Authenticity, Pluralism, and the Human Enhancement Debate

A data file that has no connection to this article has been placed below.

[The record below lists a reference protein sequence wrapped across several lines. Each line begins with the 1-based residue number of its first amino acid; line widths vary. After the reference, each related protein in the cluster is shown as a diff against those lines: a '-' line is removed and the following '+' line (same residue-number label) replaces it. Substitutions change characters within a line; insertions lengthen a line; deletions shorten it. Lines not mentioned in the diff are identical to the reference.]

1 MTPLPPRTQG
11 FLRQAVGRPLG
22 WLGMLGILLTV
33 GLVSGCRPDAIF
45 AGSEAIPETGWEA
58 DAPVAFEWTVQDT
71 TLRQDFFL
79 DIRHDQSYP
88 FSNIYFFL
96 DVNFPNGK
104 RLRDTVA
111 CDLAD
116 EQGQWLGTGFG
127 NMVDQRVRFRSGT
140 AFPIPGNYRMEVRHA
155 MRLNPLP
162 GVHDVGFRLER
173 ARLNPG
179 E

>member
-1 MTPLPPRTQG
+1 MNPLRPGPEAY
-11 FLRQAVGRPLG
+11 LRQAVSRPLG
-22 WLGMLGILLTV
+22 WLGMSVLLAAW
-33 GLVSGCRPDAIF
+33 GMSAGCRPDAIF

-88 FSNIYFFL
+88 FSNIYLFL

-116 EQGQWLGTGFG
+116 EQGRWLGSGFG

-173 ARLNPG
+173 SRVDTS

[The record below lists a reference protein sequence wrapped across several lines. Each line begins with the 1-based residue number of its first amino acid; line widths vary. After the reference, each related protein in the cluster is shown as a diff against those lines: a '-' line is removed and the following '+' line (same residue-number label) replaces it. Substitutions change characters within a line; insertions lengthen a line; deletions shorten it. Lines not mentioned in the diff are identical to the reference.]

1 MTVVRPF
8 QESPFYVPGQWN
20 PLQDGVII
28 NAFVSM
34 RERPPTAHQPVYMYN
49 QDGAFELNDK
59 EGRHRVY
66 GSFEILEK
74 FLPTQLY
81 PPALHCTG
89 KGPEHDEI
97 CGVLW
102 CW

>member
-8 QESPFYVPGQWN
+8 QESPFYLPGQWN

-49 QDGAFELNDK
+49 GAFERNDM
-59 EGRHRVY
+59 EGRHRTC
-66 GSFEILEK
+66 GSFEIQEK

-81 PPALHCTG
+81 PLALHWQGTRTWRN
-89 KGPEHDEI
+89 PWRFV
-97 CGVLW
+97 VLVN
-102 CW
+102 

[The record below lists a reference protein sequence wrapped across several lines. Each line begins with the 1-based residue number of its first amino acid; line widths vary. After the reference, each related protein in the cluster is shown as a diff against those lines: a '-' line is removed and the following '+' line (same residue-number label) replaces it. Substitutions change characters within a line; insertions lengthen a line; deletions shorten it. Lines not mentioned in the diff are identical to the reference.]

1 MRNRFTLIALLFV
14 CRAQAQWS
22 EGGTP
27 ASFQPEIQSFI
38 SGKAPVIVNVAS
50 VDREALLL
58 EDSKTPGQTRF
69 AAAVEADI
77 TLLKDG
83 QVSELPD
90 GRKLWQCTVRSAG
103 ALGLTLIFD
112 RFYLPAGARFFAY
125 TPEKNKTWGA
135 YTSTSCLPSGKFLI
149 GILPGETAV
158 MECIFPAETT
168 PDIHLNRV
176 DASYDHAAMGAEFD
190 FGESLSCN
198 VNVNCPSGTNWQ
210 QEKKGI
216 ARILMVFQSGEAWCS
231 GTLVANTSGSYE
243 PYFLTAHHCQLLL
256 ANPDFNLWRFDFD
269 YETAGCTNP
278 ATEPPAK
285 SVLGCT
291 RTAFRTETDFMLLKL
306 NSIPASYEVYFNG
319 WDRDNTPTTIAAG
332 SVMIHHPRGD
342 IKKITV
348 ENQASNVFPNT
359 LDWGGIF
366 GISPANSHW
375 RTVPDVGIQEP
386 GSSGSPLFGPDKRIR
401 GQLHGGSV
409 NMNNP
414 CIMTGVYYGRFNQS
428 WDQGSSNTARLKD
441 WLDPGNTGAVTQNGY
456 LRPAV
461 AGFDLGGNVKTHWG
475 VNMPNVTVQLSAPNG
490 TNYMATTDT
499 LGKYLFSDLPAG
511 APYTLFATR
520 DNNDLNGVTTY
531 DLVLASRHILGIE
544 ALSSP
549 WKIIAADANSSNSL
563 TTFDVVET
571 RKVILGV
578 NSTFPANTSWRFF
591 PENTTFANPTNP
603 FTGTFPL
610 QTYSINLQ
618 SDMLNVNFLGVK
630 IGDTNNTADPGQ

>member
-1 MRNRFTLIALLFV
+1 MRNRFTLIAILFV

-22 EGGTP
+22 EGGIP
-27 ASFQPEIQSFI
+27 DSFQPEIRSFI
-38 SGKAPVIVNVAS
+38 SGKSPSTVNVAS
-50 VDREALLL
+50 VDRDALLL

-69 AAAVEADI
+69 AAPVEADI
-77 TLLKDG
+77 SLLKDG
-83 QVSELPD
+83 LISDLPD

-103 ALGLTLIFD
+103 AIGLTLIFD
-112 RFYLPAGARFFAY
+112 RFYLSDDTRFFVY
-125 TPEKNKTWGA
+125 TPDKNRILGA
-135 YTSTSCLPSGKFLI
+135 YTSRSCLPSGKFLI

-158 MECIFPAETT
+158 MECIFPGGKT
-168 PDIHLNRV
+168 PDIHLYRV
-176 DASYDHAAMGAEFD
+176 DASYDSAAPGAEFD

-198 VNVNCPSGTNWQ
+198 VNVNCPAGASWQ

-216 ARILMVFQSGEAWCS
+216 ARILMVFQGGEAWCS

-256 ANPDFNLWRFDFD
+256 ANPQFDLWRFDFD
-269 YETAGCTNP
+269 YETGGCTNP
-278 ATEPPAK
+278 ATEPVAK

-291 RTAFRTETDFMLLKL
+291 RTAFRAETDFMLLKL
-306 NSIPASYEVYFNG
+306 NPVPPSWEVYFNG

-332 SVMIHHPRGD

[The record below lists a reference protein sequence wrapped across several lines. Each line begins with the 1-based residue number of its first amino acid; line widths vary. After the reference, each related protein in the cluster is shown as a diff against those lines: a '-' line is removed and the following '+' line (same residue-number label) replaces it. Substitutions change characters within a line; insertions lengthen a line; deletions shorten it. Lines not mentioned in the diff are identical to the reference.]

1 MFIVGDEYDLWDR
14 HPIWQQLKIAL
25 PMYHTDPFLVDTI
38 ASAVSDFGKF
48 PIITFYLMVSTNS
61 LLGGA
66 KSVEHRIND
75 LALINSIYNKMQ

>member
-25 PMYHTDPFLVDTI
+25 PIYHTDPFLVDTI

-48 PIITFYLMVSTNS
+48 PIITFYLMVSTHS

Over the past few decades, the question whether we ought to use biomedical interventions to enhance normal human capacities (mental or physical) has become a central point of focus in the academic literature in (Western-style) bioethics. One common objection to the use of such interventions states that they pose a threat to the value of “authenticity”. Critics and advocates of enhancement technologies typically propose different accounts of the concept of authenticity to defend their respective ethical stances. After briefly reviewing the main examples of such accounts (e.g. authenticity as autonomy; authenticity as accurate self-presentation…), I will argue that none of the authors in question offers persuasive grounds for accepting their own preferred account of authenticity as the “true” one – or for that matter, for accepting that there is any one such true account. Rather, a more promising option is to endorse a pluralistic view, according to which there is more than one coherent, legitimate conception of authenticity. The debate should thus concentrate instead on determining which of those conceptions have genuine normative force, and among these, which one carries greater weight than the others in any particular case. Finally, I will explain how my analysis differs from the influential one of ethicist Erik Parens.